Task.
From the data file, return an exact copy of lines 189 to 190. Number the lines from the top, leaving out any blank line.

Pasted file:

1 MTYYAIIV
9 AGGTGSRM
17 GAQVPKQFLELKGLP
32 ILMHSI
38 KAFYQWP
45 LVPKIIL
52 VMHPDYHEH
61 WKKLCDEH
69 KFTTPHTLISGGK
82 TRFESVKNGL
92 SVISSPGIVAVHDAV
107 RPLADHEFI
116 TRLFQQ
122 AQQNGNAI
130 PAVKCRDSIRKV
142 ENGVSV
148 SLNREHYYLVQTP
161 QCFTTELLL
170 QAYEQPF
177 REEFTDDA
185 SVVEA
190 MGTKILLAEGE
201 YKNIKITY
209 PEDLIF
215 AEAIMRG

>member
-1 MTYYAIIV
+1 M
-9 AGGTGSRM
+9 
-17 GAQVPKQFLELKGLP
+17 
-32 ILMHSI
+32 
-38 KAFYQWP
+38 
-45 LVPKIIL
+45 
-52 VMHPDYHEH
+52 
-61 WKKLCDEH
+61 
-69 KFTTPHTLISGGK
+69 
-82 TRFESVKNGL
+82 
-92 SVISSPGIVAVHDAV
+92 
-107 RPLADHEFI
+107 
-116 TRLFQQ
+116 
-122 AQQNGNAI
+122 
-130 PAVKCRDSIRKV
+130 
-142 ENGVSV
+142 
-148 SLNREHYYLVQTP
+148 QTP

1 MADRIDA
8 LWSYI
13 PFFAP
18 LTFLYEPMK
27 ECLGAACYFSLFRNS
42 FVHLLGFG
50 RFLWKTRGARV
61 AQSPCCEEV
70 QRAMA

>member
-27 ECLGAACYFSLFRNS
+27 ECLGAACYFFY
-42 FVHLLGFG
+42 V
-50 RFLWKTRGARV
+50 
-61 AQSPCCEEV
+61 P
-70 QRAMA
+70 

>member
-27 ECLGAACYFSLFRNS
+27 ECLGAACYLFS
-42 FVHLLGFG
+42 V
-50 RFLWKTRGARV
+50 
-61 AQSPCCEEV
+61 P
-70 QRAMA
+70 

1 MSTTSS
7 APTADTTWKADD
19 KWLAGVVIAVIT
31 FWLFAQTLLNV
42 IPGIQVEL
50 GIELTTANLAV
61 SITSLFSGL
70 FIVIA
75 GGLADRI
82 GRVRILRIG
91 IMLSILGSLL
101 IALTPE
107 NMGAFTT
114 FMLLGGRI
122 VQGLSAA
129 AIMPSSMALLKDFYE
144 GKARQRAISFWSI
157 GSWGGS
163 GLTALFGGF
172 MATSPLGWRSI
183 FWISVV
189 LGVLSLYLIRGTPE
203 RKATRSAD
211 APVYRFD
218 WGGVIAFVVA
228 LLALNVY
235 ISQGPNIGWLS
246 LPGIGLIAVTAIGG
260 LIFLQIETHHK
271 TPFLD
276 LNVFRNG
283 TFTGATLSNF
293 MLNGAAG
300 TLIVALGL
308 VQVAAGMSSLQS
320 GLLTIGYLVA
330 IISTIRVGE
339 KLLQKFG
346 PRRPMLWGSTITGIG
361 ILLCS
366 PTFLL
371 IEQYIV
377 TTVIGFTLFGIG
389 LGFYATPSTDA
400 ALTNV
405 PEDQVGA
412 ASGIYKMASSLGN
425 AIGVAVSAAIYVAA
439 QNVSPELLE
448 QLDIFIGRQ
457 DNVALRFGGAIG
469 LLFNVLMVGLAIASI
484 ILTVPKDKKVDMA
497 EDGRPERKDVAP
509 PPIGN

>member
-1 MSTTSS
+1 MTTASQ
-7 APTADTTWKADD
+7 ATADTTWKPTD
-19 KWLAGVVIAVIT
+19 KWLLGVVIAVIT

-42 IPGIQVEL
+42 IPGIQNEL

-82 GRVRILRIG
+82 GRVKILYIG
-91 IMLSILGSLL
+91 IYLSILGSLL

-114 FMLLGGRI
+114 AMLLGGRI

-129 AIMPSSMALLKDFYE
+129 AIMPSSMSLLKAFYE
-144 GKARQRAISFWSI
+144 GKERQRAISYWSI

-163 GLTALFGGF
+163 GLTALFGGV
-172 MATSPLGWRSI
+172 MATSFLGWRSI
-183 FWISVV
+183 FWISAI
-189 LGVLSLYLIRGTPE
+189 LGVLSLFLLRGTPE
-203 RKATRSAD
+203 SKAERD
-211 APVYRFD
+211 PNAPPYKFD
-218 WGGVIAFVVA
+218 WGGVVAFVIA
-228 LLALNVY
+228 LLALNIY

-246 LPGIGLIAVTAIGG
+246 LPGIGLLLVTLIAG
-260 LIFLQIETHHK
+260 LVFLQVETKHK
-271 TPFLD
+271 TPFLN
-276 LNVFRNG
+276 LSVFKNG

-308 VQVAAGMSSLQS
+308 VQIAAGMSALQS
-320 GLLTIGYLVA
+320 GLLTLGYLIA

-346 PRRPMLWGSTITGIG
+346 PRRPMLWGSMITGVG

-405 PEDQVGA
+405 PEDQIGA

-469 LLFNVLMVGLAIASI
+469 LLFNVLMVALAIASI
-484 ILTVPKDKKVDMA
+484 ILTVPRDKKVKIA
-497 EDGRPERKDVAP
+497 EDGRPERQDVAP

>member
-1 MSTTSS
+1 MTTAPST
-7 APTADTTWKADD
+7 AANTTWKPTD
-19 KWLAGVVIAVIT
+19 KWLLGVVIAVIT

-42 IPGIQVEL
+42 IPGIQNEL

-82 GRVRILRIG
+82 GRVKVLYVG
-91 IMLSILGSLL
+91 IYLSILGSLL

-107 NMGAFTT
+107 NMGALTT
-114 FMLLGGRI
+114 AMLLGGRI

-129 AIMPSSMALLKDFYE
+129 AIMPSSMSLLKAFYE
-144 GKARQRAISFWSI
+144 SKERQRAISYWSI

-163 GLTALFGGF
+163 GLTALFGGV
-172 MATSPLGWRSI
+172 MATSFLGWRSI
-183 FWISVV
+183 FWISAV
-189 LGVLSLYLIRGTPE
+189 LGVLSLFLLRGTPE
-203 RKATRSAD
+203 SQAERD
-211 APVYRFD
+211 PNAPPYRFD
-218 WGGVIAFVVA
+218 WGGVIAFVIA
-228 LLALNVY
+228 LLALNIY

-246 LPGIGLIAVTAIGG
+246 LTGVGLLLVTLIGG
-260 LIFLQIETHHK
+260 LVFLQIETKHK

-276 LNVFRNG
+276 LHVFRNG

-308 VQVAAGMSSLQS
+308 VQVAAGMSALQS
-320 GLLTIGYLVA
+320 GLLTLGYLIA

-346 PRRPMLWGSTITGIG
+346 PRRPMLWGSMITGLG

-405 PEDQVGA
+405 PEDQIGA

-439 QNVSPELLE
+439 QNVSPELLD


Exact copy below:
+276 LSVFKNG

-308 VQVAAGMSSLQS